As JMU alumni, a couple of us here at Salesforce hosted a question and answer session for the students in this program. The panel members came from product, engineering, design, and analyst relations.
The students came prepared with a set of great questions like:
- How do you know when you have enough product to launch?
- How do you know when to kill a product?
- How do you take an idea to market?
- How is Salesforce different from Dropbox?
- Who competes with Salesforce?
- How do you get a job out of college?
We shared our perspective about what it means to work as a team building products that customers love. We talked about ideas like launch vehicles (e.g. pilots vs betas), about getting the right people in the design room early, and about our experiences getting our first jobs out of college as well as the meandering path that led us all to Salesforce.
It was a great session and it got me thinking about sharing some fundamental product guidelines that I call the Salesforce Hacker way (in priority order because I'm a product manager and that's just how I roll):
- Have faith. Not faith in the religious sense of the word but instead faith in yourself and your team. Otherwise, how will your ideas survive the dark night of other people telling you to work on other priorities first?
- Figure out what's most important. When stack ranking ten stories, there's the first priority and then there's everything else. And whatever you choose, someone will tell you it is wrong. See rule one. Rob Woollen, former SVP of platform, gave this tip to me.
- People over technology every time. Creating new products using new technologies like BigData for the Internet of Things use cases using Agile methodology with Full Stack developers may win you a game of engineering bingo. But if it doesn't solve real people's problems, what good is it? It's like a tree falling in the forest and no one being around to hear it.
- Always be listening. Sales has their mantra, 'always be closing'. But for product, it's listening. Incidentally, when people say they are good listeners, they're talking, not listening. Listening is a skill everyone needs to develop; even those people who think they're good at it.
- Fail fast, fail often, fail spectacularly. Fear of failure blocks innovation. Learning from failure enables the next product to be better. Make sure your product organization supports your ability to fail as much as your ability to succeed. One of my best learning experiences came from a product that never launched leading to my next product being a success.
- Complex designs lead to simple user experiences, simple designs lead to complex user experiences. How can you scope, constrain, and deliver the minimal amount of product necessary to trade customer value for feedback. The best feedback comes from less product, not more. I got this gem from the venerable Craig Villamor during a PTOn project a couple of years back. PTOn is where you take time out to work on a project that is not necessarily related to your current goals or team objectives.
- Iterate, iterate, iterate. The longer a product stays in design or development, the bigger the chance of it never launching. Iterating enables a feedback loop from customers which will influence a roadmap of enhancements.
- Change takes courage. Designing and delivering a product may mean changing someone's concept of how things currently work. Treat that transition with respect and find ways to overcome the fear that comes with any change.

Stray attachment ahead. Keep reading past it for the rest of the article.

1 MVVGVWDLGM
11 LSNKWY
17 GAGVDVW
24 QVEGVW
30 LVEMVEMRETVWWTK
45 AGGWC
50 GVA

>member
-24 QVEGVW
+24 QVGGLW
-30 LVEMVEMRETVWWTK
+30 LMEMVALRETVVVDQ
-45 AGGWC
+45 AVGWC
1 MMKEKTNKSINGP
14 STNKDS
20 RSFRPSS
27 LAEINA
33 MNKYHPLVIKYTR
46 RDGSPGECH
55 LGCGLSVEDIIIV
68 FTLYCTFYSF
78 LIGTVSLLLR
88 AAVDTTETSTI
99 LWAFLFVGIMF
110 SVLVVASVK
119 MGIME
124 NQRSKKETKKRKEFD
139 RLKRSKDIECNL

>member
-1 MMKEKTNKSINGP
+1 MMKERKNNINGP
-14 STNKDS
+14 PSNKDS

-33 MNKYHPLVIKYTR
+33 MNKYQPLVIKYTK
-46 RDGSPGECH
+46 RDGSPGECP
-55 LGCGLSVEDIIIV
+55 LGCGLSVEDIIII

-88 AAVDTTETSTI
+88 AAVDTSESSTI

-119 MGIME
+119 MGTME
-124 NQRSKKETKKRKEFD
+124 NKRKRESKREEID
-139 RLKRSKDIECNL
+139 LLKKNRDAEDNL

- Stay calm, especially when everyone else isn't. This one is pure psychology. When stressed, our fight or flight reflex takes over. But what if there was a third option? When everyone else is stressed, a calm voice of reason can diffuse almost any situation.
- You'd be amazed at what a smile and question can accomplish. Seems silly but keep in mind that everyone in the product lifecycle will protect resources, over estimate time or effort, and challenge ideas or priorities. These are actually good things to have in a product lifecycle. So keep smiling and don't be afraid to ask a clarifying question. My favorite starts with, 'why...?' and usually ends with, 'if you had this product, what would you actually do with it.'
- Transparency and honesty is critical. If your not willing to communicate via a banner trailing in the sky behind a plane, then you need to question what you're saying and to whom.
- The size of an opportunity is directly proportional to the size of the problem. Keep looking for ways to disrupt people's mindsets and be ready to embrace it when it comes.
- Momentum is not the same as inertia. Never dismiss the power of momentum or how hard it is to start building a product. Never mistake inertia for forward progress. Products die sooner from inertia but get built with the right amount of momentum.
- Written specs are out of date as soon as the first person reads them. Requirements come from the tests and the documentation comes from the code. Everything else is a well articulated conversation between partners who have taken ownership of an idea.
- Have Fun. Building product isn't easy but it is a lot of fun. If it's not fun, find a new job.
- Come up with ten impossible ideas everyday. This exercise reminds me about possibilities in the face of compromise and even the basic laws of physics. This exercise actually originated in Alice in Wonderland.
It took me a long time to learn them through a set of experiences and challenges that culminated in successful products that I'm truly proud of. Many of these guidelines are inherited, borrowed, and stolen from the incredible people I work with on a daily basis. But if you work with product or aspire to build incredible products one day and you don't have any framework already, you might find some minimally viable goodness in these words. And from their, iterate, iterate, iterate.
That's the Salesforce Hacker way.